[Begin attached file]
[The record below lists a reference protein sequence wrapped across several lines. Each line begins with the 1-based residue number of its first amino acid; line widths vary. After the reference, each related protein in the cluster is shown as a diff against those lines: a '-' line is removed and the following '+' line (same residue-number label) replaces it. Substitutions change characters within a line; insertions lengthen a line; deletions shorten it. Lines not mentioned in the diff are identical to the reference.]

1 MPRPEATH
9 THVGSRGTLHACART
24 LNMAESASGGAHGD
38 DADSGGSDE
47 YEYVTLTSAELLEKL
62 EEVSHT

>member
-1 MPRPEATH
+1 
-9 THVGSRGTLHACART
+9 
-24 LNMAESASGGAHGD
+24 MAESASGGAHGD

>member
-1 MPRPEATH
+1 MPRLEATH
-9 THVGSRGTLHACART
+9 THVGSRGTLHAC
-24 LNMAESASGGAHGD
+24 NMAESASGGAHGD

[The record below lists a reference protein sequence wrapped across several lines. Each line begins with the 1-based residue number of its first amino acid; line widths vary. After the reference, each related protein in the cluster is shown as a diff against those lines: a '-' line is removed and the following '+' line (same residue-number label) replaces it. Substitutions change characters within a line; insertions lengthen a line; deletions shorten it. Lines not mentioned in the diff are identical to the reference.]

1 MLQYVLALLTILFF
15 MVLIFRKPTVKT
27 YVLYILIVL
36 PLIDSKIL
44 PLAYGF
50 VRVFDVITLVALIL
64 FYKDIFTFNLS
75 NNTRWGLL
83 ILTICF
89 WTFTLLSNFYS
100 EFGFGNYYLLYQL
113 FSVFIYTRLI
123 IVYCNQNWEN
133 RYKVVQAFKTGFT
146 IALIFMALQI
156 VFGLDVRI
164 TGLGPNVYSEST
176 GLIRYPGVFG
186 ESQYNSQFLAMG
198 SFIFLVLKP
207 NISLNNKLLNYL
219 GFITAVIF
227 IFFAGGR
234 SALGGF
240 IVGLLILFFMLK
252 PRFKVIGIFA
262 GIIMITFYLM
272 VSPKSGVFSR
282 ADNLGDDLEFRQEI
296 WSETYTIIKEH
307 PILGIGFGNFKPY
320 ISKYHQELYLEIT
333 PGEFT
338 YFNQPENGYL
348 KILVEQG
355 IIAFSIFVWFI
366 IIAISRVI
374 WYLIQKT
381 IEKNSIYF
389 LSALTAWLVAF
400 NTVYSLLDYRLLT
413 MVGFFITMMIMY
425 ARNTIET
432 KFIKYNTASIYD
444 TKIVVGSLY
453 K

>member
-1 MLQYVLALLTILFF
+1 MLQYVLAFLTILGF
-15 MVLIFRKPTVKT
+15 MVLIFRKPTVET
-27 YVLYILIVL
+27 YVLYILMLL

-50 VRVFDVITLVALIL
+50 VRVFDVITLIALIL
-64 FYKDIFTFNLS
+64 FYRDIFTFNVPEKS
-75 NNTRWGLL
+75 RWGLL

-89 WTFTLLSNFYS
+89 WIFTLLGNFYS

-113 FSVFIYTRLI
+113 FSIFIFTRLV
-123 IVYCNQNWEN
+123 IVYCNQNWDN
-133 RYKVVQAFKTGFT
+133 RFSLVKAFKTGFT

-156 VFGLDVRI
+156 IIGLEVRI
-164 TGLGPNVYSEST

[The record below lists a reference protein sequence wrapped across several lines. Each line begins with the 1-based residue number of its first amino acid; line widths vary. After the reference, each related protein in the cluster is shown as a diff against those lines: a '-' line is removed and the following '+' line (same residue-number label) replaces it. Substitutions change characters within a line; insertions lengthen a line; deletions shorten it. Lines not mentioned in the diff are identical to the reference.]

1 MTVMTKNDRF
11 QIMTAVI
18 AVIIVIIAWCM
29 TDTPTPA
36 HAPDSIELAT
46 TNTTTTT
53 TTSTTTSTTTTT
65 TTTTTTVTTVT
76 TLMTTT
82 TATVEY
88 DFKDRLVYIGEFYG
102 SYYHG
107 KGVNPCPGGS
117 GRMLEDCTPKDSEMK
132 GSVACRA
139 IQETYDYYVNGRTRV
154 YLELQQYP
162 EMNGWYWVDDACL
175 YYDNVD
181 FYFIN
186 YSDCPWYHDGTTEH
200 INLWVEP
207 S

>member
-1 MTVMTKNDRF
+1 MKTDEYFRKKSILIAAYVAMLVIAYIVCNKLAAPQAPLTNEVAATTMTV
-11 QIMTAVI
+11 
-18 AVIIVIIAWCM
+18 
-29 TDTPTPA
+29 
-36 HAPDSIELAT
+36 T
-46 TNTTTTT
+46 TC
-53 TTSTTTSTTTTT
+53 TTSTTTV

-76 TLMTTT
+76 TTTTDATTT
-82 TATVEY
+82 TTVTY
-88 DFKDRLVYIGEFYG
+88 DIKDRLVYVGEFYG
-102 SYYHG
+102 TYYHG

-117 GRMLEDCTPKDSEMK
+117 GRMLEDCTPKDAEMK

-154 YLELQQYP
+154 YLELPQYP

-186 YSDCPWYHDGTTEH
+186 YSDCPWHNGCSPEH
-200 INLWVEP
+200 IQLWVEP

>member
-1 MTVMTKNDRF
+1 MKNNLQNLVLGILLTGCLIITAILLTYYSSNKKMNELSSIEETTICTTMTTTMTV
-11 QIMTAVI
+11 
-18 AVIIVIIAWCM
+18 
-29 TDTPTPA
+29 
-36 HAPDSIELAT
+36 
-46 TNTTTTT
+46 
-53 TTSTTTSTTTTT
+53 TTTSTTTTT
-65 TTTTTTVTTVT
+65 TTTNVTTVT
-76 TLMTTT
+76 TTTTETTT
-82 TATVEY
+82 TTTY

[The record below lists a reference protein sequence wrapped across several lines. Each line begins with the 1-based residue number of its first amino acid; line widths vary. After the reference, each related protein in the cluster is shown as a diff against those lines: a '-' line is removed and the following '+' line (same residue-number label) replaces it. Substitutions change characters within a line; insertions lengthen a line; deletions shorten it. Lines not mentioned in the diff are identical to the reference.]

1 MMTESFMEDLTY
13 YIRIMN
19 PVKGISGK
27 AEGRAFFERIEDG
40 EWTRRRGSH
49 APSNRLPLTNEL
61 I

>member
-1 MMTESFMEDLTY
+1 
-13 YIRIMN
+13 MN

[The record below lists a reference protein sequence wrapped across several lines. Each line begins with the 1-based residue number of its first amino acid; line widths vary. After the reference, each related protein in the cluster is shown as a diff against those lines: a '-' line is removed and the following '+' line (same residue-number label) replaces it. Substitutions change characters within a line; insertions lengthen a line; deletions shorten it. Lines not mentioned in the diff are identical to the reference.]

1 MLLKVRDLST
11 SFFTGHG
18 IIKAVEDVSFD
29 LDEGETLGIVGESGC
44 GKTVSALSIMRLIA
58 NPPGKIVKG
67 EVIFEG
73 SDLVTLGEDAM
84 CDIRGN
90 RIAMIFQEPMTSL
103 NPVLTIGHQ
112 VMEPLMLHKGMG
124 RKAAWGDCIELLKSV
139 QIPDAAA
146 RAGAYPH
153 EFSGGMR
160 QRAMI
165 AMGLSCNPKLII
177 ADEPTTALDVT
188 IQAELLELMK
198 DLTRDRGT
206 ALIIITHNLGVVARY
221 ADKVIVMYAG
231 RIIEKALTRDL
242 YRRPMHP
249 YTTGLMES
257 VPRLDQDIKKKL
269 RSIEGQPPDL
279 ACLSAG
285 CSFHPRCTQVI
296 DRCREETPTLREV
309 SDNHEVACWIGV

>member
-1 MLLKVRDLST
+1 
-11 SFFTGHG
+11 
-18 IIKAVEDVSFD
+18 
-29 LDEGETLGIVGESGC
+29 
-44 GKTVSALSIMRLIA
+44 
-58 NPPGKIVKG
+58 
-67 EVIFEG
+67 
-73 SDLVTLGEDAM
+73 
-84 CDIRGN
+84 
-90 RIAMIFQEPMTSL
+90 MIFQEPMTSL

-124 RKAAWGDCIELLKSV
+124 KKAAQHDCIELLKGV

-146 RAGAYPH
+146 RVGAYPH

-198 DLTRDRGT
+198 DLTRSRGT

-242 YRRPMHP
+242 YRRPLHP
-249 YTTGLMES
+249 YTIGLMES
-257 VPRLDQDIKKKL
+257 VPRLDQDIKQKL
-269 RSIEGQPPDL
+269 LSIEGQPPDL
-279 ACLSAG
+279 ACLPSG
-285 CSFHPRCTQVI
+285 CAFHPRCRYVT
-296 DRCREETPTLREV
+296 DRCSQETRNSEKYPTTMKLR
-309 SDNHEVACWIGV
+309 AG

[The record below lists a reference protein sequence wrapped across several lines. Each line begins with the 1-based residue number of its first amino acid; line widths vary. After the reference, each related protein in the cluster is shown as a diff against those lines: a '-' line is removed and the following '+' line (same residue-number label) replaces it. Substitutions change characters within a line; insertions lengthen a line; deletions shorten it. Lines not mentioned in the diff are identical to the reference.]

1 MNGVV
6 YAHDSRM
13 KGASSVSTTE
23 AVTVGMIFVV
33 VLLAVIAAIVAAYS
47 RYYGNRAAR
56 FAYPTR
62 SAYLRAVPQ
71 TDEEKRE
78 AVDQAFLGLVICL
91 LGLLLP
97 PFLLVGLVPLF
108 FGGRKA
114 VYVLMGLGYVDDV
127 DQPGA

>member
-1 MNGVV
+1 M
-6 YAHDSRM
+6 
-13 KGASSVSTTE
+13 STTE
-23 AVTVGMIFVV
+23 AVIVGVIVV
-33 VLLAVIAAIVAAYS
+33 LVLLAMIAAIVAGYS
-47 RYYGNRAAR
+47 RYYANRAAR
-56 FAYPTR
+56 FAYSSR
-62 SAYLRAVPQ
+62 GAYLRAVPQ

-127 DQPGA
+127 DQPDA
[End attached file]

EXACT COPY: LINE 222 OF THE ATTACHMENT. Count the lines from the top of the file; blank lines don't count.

-29 LDEGETLGIVGESGC